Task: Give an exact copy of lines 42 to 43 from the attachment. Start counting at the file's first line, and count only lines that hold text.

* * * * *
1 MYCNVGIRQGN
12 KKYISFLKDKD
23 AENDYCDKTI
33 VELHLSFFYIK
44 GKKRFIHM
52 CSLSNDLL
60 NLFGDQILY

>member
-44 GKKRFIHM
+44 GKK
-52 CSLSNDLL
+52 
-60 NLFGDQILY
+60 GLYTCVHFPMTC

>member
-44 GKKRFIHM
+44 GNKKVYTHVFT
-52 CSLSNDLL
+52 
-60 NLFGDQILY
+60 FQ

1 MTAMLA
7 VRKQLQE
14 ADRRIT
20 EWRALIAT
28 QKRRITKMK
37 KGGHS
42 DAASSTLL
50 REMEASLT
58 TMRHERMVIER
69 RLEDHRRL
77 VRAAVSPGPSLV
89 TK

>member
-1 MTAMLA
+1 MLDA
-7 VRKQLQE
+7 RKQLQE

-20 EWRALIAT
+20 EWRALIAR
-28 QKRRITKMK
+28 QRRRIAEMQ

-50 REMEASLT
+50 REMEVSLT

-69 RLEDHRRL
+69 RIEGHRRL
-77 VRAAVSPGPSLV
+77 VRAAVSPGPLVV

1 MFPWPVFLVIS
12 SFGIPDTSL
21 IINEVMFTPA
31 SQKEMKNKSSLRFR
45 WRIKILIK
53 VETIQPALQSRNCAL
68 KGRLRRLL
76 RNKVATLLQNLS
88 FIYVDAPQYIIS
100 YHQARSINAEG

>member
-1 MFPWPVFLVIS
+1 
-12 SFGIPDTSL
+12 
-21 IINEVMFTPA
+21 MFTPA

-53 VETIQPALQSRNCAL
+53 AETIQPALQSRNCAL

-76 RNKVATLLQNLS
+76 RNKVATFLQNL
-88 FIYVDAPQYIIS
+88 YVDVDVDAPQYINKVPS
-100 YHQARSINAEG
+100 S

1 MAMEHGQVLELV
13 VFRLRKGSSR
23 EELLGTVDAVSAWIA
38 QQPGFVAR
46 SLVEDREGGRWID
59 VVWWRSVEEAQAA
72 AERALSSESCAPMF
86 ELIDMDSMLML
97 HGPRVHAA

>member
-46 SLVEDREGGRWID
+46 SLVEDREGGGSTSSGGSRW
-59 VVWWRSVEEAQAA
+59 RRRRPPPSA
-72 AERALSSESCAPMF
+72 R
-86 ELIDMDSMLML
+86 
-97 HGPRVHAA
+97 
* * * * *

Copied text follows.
+28 QRRRIAEMQ

-50 REMEASLT